Recently, there has been a virtual blizzard of candidate nominations and acclimations in preparation for the upcoming territorial election.
But the Klondike riding still has ballot vacancies.
Chief among them, Peter Jenkins, the riding’s independent MLA.
Last year, Jenkins was unceremoniously dumped from his posts as Health and Social Services minister and deputy premier within the Yukon Party after he refused to pay back his $300,000 loan.
But with $286,000 now paid to the loan’s collector, Dana Naye Ventures, will Jenkins run again?
And if he does will it be for the Yukon Party?
“All the options are open, except for the NDP — they’ve got a candidate here,” said Jenkins, in an interview from Dawson City on Tuesday.
Jorn Meier has already won the NDP’s nomination for the riding and the election will be his first dive into territorial politics.
Jenkins, who was first elected to as the Klondike’s MLA in 1996 and was a cabinet minister from 2002 to 2005, was quick to stress he hasn’t decided what his political future holds, but he’s not ruling anything out.
“I think it’s a little premature,” he said, when asked if he would run in the next election.
“Do you have any idea when the election’s going to be called? I’ve got so many days after that to get in there and do something.”
Though Premier Dennis Fentie and other Yukon Party representatives were in Dawson last week, Jenkins did not meet with them, he said.
The Yukon Party has not announced a candidate for the Klondike riding and was unavailable for comment.
The Liberals are also without a Klondike candidate at the moment, but will field a full slate of candidates for the election, said Liberal researcher Jason Cunning.
“We had two; we scheduled a nomination meeting, but in the last two weeks both candidates have backed out for personal reasons,” said Cunning on Tuesday.
Jenkins may not have ruled anything out except the NDP, but Cunning was quick to note the Liberals aren’t interested in having him as their candidate in the riding. (TQ)
The million-dollar battle
Liberal leader Arthur Mitchell says Premier Dennis Fentie should “pay up” the $1 million the Yukon Party promised to Dawson City.
But Mitchell is merely “misleading” the public and playing politics, says Fentie.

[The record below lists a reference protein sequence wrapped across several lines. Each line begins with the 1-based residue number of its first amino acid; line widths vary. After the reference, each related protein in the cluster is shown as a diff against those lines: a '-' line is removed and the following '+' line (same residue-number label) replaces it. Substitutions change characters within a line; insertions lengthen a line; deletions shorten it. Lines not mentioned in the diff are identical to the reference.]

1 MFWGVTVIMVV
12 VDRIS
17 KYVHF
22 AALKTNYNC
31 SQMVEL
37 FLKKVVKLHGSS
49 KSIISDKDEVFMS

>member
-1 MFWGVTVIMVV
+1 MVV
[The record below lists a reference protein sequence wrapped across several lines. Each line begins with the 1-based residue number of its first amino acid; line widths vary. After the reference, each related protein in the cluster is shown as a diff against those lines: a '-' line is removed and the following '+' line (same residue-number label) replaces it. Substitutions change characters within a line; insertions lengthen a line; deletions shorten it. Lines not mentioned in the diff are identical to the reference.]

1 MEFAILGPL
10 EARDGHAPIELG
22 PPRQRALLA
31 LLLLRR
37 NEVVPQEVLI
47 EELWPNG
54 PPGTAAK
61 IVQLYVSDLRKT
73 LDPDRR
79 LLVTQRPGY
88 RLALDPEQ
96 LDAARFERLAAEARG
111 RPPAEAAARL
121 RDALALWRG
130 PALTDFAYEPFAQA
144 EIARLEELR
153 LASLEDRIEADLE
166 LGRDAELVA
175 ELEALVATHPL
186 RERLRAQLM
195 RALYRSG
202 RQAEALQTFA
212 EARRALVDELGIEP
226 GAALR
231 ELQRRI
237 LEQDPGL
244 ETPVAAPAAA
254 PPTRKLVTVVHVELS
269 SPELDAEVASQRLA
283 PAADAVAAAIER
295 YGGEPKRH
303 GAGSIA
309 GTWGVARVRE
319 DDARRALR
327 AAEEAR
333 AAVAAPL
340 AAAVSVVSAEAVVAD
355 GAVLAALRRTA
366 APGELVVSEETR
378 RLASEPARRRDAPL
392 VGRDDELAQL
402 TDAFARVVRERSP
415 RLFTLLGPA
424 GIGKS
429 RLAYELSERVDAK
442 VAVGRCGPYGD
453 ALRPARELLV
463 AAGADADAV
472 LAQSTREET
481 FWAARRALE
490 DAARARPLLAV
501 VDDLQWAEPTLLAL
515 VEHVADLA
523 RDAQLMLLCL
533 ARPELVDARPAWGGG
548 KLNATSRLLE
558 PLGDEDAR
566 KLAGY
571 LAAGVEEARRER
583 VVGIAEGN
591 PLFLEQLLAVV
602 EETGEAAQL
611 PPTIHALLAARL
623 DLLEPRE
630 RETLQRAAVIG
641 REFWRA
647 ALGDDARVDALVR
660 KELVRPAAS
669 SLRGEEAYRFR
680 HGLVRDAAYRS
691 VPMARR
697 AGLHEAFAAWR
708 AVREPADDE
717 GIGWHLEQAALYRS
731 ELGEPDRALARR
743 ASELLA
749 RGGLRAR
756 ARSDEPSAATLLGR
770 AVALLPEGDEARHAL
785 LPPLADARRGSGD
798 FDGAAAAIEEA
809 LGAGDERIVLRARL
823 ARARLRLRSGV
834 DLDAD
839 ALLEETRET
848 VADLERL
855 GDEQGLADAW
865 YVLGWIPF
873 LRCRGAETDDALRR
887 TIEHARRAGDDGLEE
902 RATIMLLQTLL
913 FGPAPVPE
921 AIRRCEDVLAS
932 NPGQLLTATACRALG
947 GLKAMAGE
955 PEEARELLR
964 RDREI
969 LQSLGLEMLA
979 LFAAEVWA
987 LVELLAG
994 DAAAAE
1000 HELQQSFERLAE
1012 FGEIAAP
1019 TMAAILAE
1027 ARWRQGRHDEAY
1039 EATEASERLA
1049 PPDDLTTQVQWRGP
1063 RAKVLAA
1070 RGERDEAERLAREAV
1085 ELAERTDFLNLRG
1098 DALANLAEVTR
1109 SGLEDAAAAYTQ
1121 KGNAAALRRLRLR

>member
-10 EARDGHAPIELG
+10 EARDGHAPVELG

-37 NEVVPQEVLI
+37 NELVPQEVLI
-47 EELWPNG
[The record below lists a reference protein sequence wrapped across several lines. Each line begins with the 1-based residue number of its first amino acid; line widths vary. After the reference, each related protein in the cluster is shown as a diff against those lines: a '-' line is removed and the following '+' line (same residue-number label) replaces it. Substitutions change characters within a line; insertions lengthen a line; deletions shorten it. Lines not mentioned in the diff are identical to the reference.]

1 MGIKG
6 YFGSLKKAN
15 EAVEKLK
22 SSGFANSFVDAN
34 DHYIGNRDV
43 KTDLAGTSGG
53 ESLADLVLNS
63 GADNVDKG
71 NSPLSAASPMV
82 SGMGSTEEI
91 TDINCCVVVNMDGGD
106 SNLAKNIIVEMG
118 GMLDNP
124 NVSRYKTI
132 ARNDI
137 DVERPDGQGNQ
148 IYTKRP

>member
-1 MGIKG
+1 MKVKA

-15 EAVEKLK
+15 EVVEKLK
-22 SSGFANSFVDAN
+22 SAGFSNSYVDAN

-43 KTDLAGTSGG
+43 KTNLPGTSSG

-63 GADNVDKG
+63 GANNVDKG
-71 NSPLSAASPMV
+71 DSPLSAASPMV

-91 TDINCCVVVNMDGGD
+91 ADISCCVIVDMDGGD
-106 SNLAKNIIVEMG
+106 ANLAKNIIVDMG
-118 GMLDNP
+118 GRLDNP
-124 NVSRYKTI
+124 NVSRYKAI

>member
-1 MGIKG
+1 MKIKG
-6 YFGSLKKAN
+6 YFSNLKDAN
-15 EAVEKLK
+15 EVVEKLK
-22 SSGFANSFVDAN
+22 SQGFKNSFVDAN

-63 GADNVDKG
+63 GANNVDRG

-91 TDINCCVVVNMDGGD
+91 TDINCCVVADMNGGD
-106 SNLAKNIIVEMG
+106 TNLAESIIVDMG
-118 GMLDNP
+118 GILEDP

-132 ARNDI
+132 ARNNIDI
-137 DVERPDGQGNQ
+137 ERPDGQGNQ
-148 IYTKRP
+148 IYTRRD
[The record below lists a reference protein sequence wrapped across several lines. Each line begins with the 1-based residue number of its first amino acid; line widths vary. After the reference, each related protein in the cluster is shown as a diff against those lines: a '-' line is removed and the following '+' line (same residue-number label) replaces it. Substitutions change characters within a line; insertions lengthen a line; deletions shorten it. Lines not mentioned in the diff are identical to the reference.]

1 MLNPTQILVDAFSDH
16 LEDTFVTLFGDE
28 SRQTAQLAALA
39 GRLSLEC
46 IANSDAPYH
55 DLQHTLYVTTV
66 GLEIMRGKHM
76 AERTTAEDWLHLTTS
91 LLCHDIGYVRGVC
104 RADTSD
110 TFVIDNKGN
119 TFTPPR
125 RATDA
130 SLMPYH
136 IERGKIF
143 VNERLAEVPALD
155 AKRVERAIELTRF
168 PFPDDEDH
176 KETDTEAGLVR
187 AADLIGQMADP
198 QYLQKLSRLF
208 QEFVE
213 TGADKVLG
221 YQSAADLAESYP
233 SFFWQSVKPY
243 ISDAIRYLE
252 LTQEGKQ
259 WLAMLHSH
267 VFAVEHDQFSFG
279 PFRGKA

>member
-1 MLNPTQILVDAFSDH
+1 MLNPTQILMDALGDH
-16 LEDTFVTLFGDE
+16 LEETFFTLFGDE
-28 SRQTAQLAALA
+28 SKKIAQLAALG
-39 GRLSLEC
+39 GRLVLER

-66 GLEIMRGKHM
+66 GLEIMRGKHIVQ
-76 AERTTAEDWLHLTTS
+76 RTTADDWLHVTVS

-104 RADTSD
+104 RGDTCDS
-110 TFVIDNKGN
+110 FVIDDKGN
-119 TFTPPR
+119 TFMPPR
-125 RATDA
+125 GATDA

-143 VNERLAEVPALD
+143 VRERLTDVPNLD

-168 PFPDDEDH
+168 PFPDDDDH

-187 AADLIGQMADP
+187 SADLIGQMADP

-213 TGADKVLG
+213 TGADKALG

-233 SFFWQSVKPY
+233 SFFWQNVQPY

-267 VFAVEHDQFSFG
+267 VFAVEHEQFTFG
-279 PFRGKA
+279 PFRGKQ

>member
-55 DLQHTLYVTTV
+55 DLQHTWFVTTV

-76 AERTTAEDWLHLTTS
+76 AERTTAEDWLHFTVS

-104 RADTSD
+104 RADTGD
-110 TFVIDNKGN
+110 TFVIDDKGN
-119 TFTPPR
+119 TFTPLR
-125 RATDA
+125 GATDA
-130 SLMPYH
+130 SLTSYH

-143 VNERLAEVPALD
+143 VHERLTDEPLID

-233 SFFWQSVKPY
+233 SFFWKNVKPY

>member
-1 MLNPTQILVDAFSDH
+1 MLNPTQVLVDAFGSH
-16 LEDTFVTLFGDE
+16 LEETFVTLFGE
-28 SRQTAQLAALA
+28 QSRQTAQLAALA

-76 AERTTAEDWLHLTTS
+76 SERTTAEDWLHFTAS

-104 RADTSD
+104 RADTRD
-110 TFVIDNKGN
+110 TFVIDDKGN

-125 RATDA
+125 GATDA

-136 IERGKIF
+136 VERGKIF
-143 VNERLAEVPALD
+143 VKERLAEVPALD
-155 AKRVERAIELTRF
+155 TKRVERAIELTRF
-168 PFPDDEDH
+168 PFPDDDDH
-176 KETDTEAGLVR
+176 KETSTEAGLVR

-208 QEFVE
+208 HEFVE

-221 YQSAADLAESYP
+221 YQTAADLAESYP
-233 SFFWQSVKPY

Welcome to the still unofficial election campaign.
In April, the Yukon Party promised Dawson $1 million for capital infrastructure and it has yet to be delivered, said Mitchell in a news release issued last week.
“The premier and minister of Community Services (Glenn Hart) need to get this bill paid right away,” he said in the release.
“I want to assure the mayor and council that a Liberal government would honour this outstanding commitment.”
The issue was raised after hearing Dawson mayor John Steins’ concern about the money, said Mitchell on Wednesday.
But Fentie has since visited Dawson and met with Steins, and he’s unimpressed with Mitchell’s math.
“The $1 million is not in question. It is committed by management board; it is absolute,” said Fentie on Wednesday.
The money is not a one-time payment, but a fund to be drawn upon by Dawson for infrastructure, he explained.
A recent letter from Dawson’s council provides the Yukon with a list of capital projects that could qualify for access to the fund, Fentie said.
The total of the first request from the fund was $238,000 — $40,000 of which was for an engineering study to identify water and sewer capital needs, he said.
Fentie assured Steins that the two can talk “at any time” if there are problems with the arrangement, said Fentie.
“Here, again, is an example of Mr. Mitchell and the Liberals just throwing money around without any focus on results-based approaches and accountability,” said Fentie.
“Mr. Mitchell’s motivation (for his press release) is obviously political, and I need go no further.”
That, after he dryly noted that Dawson’s financial woes were created under the previous Liberal government. (TQ)